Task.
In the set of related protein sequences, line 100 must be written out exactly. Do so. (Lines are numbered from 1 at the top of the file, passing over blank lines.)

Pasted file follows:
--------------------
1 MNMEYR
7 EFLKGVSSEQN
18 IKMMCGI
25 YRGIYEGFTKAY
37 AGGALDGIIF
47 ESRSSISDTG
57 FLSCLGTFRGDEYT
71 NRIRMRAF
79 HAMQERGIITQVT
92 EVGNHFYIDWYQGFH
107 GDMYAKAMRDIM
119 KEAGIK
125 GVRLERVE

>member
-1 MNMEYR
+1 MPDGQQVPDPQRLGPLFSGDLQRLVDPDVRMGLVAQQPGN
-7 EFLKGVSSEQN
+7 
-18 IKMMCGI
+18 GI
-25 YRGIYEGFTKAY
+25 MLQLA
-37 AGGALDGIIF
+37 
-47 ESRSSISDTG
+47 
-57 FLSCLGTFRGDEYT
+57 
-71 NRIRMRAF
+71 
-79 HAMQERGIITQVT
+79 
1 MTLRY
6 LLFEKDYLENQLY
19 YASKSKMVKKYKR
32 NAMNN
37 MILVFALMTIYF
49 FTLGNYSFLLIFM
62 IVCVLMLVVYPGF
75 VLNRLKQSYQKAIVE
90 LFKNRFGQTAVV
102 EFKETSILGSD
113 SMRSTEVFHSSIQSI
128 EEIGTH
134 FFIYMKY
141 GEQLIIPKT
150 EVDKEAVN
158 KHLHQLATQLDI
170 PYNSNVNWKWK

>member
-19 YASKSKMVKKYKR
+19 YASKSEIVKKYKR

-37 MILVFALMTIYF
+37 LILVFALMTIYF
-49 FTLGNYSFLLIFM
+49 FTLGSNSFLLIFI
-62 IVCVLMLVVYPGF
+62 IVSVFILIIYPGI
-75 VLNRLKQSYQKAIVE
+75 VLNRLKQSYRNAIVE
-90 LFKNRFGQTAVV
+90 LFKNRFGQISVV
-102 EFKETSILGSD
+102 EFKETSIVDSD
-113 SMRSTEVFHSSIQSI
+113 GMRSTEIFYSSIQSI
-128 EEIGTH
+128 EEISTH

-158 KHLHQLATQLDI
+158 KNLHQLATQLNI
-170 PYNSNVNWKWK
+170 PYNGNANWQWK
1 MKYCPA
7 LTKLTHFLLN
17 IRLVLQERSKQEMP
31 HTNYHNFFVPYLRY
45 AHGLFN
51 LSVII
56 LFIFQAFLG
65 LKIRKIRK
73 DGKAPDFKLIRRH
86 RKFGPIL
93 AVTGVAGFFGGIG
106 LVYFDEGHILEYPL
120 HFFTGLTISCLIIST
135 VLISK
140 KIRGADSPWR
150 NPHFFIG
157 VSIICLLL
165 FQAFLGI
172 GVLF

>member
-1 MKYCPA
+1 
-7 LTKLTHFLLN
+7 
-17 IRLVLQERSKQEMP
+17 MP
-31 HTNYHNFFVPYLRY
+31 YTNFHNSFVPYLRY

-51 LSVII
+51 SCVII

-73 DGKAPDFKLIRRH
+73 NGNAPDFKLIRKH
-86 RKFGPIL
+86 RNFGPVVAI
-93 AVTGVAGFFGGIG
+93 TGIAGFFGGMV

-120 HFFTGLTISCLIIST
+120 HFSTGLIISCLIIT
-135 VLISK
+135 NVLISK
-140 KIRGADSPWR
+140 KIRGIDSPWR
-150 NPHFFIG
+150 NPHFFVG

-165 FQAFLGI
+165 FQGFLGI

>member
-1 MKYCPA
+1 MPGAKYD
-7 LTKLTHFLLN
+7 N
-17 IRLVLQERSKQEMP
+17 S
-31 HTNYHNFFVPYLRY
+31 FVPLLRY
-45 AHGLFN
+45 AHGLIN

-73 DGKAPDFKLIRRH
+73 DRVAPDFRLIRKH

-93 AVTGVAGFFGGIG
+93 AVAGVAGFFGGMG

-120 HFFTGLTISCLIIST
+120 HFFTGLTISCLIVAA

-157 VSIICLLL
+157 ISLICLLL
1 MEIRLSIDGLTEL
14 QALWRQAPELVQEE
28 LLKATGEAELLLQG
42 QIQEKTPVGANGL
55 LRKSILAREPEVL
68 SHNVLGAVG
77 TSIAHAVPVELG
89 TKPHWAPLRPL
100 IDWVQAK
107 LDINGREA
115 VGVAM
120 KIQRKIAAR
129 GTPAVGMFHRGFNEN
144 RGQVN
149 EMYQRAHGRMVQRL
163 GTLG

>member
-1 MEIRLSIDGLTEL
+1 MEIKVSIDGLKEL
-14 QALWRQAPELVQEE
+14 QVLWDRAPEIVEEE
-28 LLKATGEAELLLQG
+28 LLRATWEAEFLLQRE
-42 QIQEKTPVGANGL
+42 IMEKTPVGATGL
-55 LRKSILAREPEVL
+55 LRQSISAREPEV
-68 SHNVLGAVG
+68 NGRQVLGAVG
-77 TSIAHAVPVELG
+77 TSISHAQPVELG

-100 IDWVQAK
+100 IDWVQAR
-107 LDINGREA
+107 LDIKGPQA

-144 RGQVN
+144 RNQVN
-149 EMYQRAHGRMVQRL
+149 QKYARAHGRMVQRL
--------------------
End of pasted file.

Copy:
+31 YTNFHNSFVPYLRY